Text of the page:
Louise Arbour, the UN's High Commissioner of Human Rights, said millions of women and children were ending up as sex slaves, beggars and forced labourers because of human trafficking, and called for closer international co-operation to prevent it.
Ann Veneman, the executive director of Unicef, the UN children's organisation, said two million people were estimated to be trafficked every year. "No country or region is immune," she added.
The senior UN officials were attending an Asia-Pacific human rights conference in Beijing. China has come under intense criticism for its own human rights record, and tight security at the hotel where the conference was held was believed to be designed to prevent Chinese petitioners from approaching Ms Arbour with their own complaints of abuse at the hands of the Chinese authorities.
Human trafficking is a term for the illegal smuggling of people, not as refugees but as cheap or slave labour.
In the Asia-Pacific region, especially south-east Asia, it is a problem of epidemic proportions, and it is fuelled mostly by the sex trade.
Girls from poor villages, particularly in Burma, Cambodia and the Philippines, are lured into cities or neighbouring countries, where they are forced to work as prostitutes. They are flown abroad to work as far as Australia, Japan and the United States.
Many are lured with promises of better-paid jobs than they could ever dream of at home, and have no idea that they will end up as prostitutes. Others know they are going into prostitution, but are fooled into believing they will be paid and free to leave when they have made enough money, but are instead forced to work as sex slaves.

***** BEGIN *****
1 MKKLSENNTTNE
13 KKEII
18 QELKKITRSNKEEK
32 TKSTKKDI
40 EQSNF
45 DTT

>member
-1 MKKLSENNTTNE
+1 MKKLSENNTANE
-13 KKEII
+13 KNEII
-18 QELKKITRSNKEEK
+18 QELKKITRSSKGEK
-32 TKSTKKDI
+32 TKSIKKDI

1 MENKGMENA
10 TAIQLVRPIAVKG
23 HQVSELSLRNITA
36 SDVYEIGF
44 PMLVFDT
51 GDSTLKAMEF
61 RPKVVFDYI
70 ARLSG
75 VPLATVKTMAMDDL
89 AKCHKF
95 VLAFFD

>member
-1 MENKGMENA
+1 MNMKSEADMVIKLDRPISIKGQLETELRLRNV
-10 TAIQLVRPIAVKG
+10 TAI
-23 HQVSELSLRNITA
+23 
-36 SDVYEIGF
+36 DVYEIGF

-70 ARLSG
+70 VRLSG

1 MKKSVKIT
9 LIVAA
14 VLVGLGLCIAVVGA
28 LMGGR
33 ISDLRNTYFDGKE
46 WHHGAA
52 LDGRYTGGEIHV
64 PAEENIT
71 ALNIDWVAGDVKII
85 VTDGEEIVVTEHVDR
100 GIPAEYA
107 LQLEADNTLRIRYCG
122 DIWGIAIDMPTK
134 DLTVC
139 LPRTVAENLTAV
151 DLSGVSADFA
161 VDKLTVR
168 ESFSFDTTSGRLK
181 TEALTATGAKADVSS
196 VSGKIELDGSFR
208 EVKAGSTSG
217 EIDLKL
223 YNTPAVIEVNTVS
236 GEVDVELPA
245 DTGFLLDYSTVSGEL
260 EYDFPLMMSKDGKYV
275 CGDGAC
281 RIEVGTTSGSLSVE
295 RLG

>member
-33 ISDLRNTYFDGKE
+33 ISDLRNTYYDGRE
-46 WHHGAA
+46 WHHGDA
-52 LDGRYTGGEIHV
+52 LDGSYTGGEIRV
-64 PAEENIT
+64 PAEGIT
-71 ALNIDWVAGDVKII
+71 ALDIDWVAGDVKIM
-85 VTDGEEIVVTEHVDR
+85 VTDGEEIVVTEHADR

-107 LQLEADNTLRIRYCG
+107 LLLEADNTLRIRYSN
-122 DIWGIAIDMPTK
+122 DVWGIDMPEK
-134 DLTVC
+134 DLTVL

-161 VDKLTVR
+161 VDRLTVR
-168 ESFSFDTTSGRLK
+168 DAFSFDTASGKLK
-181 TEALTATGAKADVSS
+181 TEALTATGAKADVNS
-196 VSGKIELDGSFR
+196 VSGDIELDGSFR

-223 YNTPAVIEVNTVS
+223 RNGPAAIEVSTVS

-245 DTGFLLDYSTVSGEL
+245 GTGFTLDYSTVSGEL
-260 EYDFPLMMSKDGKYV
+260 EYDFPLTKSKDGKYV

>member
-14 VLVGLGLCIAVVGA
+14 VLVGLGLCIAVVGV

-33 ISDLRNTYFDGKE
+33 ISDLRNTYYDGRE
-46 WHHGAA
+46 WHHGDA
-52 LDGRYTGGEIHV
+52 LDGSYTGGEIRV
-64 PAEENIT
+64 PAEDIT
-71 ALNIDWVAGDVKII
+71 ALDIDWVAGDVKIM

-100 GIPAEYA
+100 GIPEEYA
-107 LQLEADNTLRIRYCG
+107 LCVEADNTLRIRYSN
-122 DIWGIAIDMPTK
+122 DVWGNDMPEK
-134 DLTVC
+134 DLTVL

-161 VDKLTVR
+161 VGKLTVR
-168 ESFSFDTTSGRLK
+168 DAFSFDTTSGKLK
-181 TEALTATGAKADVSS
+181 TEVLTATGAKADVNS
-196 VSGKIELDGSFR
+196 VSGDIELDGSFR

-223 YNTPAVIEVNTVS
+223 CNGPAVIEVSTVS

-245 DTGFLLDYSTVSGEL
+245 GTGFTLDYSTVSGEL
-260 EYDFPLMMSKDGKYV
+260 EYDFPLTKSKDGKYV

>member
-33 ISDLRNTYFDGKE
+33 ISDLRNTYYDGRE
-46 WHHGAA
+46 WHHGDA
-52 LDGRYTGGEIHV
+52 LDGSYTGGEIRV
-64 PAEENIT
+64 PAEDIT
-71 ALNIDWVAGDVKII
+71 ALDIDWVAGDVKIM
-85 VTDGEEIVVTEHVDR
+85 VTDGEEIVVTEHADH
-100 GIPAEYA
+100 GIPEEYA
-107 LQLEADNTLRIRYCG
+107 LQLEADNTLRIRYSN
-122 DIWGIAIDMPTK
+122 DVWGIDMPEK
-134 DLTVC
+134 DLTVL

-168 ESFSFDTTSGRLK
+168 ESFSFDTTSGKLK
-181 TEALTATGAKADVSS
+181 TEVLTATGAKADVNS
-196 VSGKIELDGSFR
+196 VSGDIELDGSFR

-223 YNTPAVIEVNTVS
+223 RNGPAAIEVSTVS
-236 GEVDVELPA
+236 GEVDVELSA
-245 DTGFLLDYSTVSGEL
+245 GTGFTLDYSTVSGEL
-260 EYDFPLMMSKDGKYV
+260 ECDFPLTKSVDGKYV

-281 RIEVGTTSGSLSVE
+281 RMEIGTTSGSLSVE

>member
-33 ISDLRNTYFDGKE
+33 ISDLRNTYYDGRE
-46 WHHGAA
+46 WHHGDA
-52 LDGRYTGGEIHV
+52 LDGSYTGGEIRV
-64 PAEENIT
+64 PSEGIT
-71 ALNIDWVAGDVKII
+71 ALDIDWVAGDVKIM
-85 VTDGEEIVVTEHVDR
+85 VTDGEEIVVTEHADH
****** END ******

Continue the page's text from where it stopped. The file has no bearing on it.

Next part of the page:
The problem is "horrendous", Ms Arbour said. "By its very nature, it constitutes an acute violation of human rights and reports today suggest that more people are being trafficked than ever before." Far from helping the victims of trafficking, many governments punish them, Ms Arbour said. "Often, those who are trafficked are criminalised, for example as illegal migrants or prostitutes, when they should be receiving assistance as victims."
Ms Veneman said that children were not immune from trafficking, and were forced to work as child sex slaves. "Children are forced into prostitution, begging and soliciting, labour on plantations and in mines, markets, factories and domestic work."
She told the conference that on a recent trip to Africa, she met children who had been kidnapped and heard first-hand from some girls how they had been forced to become child soldiers, and from others how they had been sold into sex slavery.
"Gender-based violence in any of its forms denies girls and women their basic rights and dignity, and harms the development of entire countries," she said.
Thirty-seven Asia- Pacific countries are attending the conference. Some observers have criticised China as an unlikely setting for a conference on human rights, given its own poor record.
A Chinese official who met Ms Arbour, Tang Jiaxuan, gave the usual Chinese government line: "Every country should choose its own way to protect human rights according to its national situation."
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